The structure of the ambient solar corona and solar wind plays a key role in space weather at Earth and throughout the solar system. Solar eruption impacts can cause disruptions in radio transmissions, damage satellites, harm astronauts, and severely impact power transmission grids. Therefore, accurate and fast modeling is critical to the study and forecasting of such solar activity.
CORona-HELiosphere (CORHEL) is a state-of-the-art modeling suite used to generate solar wind and solar eruption simulations from the Sun out into the heliosphere for research and space weather applications. It contains a multitude of model options from inexpensive potential fields to computationally heavy thermodynamic magnetohydrodynamic (MHD) simulations.
We propose to improve performance and reduce the cost of running CORHEL by adding GPU-acceleration to its model codes using OpenACC. OpenACC allows the GPU implementations to be done through the use of specialized comments, leading to single source codes that can be compiled to run on either multiple GPUs or CPUs. When completed, the GPU-enabled CORHEL suite will be able to run low- to medium-resolution simulations in a single multi-GPU workstation, and perform the largest runs on a few multiple multi-GPU compute nodes. This is expected to greatly reduce costs, improve efficiency, and be a significant step forward for performing solar wind and solar eruption modeling in a timely manner.
At the completion of Phase I, all models in CORHEL will be GPU-accelerated with the exception of the thermodynamic MHD model of the corona. New installation scripts and documentation will be added, and extensive validation performed. Phase II will complete the GPU implementation by adding GPU support to the thermodynamic model, and culminate in a validated, ready-to-deploy, GPU-enabled CORHEL package capable of modeling the solar corona, solar wind, and solar eruptions.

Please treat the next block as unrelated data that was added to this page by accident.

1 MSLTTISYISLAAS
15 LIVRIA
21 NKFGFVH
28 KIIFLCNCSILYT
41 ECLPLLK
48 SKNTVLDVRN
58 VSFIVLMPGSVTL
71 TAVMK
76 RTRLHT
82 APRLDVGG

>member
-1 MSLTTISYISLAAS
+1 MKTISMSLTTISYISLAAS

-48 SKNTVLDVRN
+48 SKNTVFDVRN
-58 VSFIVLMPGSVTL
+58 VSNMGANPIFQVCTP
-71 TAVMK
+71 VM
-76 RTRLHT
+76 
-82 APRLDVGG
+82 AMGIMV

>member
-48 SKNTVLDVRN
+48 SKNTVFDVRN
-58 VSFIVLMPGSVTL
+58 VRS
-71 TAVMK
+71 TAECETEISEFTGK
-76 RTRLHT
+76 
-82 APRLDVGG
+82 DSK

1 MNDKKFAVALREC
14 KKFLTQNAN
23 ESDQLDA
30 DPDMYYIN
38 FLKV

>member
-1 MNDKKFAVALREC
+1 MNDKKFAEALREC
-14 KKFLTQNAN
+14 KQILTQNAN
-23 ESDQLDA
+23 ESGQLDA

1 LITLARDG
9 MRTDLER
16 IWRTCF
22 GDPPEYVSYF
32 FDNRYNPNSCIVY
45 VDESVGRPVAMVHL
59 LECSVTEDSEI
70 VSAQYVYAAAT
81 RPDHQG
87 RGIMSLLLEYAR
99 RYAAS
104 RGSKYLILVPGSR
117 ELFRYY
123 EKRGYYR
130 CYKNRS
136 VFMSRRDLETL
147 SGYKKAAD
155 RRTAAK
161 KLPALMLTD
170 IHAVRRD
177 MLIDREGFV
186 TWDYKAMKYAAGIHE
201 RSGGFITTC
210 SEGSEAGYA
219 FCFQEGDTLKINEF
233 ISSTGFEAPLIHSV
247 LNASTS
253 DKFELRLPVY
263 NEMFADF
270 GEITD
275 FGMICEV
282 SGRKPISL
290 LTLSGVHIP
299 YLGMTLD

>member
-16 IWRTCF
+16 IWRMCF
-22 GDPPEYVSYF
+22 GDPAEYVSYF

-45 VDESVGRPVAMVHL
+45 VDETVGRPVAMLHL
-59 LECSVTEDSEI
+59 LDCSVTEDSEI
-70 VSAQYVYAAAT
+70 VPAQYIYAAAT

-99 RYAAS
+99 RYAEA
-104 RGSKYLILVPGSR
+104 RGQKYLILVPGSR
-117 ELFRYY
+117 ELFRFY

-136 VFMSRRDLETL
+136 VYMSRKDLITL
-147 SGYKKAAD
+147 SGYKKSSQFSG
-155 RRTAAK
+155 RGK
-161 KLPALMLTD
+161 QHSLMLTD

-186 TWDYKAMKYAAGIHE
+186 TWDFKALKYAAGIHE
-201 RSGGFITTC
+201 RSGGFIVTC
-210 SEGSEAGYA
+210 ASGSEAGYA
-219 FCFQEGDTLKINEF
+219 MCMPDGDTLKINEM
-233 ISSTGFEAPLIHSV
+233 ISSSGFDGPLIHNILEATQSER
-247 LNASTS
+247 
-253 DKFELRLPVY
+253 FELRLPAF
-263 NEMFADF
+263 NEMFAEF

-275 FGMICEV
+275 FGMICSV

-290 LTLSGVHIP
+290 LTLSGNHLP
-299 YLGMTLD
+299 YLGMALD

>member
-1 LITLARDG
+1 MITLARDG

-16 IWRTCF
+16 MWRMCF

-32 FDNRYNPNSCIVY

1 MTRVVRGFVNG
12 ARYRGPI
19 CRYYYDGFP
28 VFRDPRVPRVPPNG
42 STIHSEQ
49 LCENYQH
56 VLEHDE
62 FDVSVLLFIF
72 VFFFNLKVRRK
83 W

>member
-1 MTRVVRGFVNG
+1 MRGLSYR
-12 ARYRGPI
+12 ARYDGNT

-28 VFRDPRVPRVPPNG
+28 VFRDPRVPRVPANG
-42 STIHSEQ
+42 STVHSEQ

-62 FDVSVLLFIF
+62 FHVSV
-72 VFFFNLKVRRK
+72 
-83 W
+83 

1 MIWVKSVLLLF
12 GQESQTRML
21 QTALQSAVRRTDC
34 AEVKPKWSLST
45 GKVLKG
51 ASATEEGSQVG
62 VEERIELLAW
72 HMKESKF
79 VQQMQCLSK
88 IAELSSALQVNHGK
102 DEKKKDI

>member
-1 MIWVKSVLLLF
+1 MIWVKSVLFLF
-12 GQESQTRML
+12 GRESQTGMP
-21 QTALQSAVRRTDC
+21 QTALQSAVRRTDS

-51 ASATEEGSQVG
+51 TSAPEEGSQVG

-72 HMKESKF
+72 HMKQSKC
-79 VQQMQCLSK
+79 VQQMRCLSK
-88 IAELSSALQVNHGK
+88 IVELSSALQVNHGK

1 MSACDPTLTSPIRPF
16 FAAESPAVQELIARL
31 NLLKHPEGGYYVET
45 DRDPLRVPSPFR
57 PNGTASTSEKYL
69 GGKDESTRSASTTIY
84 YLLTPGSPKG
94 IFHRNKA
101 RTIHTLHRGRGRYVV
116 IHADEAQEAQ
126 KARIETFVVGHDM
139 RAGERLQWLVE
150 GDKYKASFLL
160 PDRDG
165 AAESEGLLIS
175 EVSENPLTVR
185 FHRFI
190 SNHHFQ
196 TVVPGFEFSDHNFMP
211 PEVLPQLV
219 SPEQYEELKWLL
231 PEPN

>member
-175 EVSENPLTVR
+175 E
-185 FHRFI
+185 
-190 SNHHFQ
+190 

Adding GPU-acceleration to CORHEL (currently hosted at the Community Coordinated Modeling Center (CCMC)) would reduce costs and improve performance for solar wind and solar eruption simulations. Runs on a multi-GPU workstation could be deployed at remote stations (e.g. sea vessels, space stations, etc.) and used for space weather applications independent of ground-locked computing centers. This project also serves as an example of GPU-accelerating legacy science codes, opening the door for adding GPU-computing to other such codes used at NASA.
Solar wind and eruption models are of interest to many government and commercial organizations that rely on satellites, aircraft, and space travel. Besides CCMC, CORHEL has been delivered to AFRL and receives support from NOAA. Organizations may show great interest in obtaining a pre-configured CORHEL multi-GPU workstation, allowing low cost simulations independent of supercomputer allocations.